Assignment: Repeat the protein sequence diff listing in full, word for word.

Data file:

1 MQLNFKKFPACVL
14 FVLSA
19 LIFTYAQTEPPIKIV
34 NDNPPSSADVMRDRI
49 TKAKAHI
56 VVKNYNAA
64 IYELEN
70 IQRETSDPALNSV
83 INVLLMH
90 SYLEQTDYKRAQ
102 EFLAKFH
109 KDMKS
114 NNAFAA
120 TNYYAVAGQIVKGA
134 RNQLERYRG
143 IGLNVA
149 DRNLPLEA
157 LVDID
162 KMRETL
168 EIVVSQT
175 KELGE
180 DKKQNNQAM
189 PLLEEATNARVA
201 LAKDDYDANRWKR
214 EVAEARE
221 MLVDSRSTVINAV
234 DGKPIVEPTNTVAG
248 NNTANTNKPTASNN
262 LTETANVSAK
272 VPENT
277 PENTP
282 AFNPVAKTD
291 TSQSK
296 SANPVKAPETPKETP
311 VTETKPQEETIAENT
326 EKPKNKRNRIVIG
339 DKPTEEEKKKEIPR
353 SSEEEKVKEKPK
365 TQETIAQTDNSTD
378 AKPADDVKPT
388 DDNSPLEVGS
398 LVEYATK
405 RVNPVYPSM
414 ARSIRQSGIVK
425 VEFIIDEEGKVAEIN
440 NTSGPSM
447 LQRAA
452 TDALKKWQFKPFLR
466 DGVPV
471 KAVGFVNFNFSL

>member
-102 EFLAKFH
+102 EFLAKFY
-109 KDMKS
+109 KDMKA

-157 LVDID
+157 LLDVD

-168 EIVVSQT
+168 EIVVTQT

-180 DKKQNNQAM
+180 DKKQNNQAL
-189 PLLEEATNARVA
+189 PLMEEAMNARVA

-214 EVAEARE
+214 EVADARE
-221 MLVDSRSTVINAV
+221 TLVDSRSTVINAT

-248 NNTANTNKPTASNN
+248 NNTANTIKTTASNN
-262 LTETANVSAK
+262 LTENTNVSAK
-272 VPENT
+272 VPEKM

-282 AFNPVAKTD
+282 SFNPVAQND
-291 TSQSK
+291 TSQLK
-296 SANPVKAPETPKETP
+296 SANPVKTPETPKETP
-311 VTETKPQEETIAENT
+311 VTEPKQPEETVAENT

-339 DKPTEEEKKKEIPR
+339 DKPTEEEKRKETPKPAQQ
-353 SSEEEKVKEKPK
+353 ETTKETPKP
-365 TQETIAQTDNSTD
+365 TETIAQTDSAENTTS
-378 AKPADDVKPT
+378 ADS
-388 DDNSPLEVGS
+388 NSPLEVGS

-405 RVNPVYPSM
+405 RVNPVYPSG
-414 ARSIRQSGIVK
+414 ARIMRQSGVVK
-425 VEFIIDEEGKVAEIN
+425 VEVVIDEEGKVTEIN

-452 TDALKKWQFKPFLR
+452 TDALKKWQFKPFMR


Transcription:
1 MQLNFKKFPACVL
14 FVLSA
19 LIFTYAQTEPPIKIV
34 NDNPPSSADVMRDRI
49 TKAKAHI
56 VVKNYNAA
64 IYELEN
70 IQRETSDPALNSV
83 INVLLMH
90 SYLEQTDYKRAQ
102 EFLAKFH
109 KDMKS
114 NNAFAA
120 TNYYAVAGQIVKGA
134 RNQLERYRG
143 IGLNVA
149 DRNLPLEA
157 LVDID
162 KMRETL
168 EIVVSQT
175 KELGE
180 DKKQNNQAM
189 PLLEEATNARVA
201 LAKDDYDANRWKR
214 EVAEARE
221 MLVDSRSTVINAV
234 DGKPIVEPTNTVAG
248 NNTANTNKPTASNN
262 LTETANVSAK
272 VPENT
277 PENTP
282 AFNPVAKTD
291 TSQSK
296 SANPVKAPETPKETP
311 VTETKPQEETIAENT
326 EKPKNKRNRIVIG
339 DKPTEEEKKKEIPR
353 SSEEEKVKEKPK
365 TQETIAQTDNSTD
378 AKPADDVKPT
388 DDNSPLEVGS
398 LVEYATK
405 RVNPVYPSM
414 ARSIRQSGIVK
425 VEFIIDEEGKVAEIN
440 NTSGPSM
447 LQRAA
452 TDALKKWQFKPFLR
466 DGVPV
471 KAVGFVNFNFSL

>member
-102 EFLAKFH
+102 EFLAKFY
-109 KDMKS
+109 KDMKA

-157 LVDID
+157 LLDVD

-168 EIVVSQT
+168 EIVVTQT

-180 DKKQNNQAM
+180 DKKQNNQAL
-189 PLLEEATNARVA
+189 PLMEEAMNARVA

-214 EVAEARE
+214 EVADARE
-221 MLVDSRSTVINAV
+221 TLVDSRSTVINAT

-248 NNTANTNKPTASNN
+248 NNTANTIKTTASNN
-262 LTETANVSAK
+262 LTENTNVSAK
-272 VPENT
+272 VPEKM

-282 AFNPVAKTD
+282 SFNPVAQND
-291 TSQSK
+291 TSQLK
-296 SANPVKAPETPKETP
+296 SANPVKTPETPKETP
-311 VTETKPQEETIAENT
+311 VTEPKQPEETVAENT

-339 DKPTEEEKKKEIPR
+339 DKPTEEEKRKETPKPAQQ
-353 SSEEEKVKEKPK
+353 ETTKETPKP
-365 TQETIAQTDNSTD
+365 TETIAQTDSAENTTS
-378 AKPADDVKPT
+378 ADS
-388 DDNSPLEVGS
+388 NSPLEVGS

-405 RVNPVYPSM
+405 RVNPVYPSG
-414 ARSIRQSGIVK
+414 ARIMRQSGVVK
-425 VEFIIDEEGKVAEIN
+425 VEVVIDEEGKVTEIN

-452 TDALKKWQFKPFLR
+452 TDALKKWQFKPFMR